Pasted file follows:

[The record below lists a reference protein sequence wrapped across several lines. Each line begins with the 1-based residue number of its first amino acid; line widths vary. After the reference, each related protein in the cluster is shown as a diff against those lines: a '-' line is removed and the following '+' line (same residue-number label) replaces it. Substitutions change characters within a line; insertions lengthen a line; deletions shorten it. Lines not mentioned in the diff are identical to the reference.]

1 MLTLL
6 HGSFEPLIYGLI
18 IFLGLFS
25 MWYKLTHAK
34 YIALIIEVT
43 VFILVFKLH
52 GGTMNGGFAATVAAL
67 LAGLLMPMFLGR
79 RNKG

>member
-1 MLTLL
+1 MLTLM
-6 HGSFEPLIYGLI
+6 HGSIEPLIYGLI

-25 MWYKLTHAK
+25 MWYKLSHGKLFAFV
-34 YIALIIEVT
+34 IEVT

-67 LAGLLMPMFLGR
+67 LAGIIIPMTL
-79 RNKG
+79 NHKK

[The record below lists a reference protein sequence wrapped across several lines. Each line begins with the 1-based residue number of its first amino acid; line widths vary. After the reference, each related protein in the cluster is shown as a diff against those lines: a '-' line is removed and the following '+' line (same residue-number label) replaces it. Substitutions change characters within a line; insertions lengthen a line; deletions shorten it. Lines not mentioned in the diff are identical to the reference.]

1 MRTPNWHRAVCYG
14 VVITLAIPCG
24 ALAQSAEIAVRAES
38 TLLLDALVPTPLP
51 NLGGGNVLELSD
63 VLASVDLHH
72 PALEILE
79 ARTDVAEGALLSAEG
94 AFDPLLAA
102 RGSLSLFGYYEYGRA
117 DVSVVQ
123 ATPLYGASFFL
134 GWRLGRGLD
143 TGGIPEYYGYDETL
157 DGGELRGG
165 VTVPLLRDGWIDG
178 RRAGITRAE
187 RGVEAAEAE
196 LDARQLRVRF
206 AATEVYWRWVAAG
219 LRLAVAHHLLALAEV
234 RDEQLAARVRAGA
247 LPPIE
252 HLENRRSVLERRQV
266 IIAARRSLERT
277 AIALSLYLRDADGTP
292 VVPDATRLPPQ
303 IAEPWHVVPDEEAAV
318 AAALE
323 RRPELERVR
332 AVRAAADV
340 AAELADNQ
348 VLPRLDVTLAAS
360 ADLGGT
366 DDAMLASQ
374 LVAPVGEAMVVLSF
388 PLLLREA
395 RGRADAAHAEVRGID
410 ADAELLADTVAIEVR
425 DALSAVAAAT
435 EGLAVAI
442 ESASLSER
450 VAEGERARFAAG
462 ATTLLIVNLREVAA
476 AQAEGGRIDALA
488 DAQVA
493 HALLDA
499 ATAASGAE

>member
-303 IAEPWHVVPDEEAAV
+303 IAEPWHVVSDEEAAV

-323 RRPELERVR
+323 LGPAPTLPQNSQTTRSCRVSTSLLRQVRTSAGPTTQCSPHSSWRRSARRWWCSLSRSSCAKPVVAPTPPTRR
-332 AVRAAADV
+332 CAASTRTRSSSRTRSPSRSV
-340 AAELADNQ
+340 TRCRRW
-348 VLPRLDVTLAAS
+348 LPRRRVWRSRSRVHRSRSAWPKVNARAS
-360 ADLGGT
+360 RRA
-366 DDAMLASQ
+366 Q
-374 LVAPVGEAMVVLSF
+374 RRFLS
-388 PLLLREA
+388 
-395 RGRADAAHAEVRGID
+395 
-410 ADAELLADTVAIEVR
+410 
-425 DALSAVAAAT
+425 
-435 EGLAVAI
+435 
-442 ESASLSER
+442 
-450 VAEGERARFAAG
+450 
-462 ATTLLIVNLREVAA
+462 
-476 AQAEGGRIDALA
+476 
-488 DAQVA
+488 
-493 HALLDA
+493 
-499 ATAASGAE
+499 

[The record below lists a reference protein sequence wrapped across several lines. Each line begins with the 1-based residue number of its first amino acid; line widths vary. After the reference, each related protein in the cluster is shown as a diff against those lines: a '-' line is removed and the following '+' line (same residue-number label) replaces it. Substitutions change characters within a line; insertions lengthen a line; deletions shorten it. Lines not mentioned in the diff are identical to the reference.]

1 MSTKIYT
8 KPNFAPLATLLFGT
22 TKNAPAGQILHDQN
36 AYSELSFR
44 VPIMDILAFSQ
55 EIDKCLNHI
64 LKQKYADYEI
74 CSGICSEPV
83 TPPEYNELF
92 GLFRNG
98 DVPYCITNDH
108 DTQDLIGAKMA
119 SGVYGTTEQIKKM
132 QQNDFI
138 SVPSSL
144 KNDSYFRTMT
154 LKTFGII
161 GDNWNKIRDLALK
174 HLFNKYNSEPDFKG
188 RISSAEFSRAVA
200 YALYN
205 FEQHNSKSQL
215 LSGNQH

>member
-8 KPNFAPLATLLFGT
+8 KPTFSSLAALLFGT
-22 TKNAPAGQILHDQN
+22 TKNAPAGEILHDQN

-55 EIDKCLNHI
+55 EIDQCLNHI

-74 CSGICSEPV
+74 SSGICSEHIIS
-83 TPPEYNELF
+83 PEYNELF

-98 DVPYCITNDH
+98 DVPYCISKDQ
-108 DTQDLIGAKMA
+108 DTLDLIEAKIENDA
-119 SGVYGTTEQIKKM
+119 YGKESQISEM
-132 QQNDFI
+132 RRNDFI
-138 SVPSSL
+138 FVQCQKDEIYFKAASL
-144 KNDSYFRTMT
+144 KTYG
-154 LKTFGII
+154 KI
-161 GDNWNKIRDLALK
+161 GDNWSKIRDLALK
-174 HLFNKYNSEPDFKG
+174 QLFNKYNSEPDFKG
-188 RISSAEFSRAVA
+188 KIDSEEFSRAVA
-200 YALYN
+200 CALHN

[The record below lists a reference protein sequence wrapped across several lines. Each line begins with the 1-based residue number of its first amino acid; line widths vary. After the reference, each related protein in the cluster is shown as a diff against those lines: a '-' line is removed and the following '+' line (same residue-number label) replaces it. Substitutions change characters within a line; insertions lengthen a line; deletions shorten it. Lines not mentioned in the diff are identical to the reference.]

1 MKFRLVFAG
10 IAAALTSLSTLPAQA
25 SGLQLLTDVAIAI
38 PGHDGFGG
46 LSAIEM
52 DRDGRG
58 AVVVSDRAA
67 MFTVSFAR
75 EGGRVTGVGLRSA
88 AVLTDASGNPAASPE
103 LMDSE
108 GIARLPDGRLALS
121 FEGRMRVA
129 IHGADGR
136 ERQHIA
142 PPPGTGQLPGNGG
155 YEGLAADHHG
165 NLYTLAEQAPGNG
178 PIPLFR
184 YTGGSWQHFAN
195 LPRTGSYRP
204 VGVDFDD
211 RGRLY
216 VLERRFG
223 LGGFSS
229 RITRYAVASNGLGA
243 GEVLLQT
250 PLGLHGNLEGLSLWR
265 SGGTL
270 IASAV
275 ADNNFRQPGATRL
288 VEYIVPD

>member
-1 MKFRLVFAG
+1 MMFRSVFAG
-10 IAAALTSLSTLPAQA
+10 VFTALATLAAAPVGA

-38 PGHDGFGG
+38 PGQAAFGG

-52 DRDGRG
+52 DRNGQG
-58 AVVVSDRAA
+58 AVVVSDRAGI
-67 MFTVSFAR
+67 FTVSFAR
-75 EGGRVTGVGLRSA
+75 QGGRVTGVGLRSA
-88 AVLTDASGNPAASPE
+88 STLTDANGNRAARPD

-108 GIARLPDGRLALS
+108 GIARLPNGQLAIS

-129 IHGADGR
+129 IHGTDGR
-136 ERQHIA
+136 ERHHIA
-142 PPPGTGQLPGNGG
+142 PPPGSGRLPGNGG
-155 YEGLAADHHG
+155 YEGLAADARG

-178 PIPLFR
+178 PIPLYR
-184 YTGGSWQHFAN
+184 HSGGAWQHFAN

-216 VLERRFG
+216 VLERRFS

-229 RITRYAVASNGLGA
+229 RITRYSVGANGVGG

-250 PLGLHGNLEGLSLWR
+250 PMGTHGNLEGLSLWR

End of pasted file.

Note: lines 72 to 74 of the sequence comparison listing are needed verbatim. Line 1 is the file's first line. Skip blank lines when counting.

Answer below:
499 ATAASGAE

>member
-303 IAEPWHVVPDEEAAV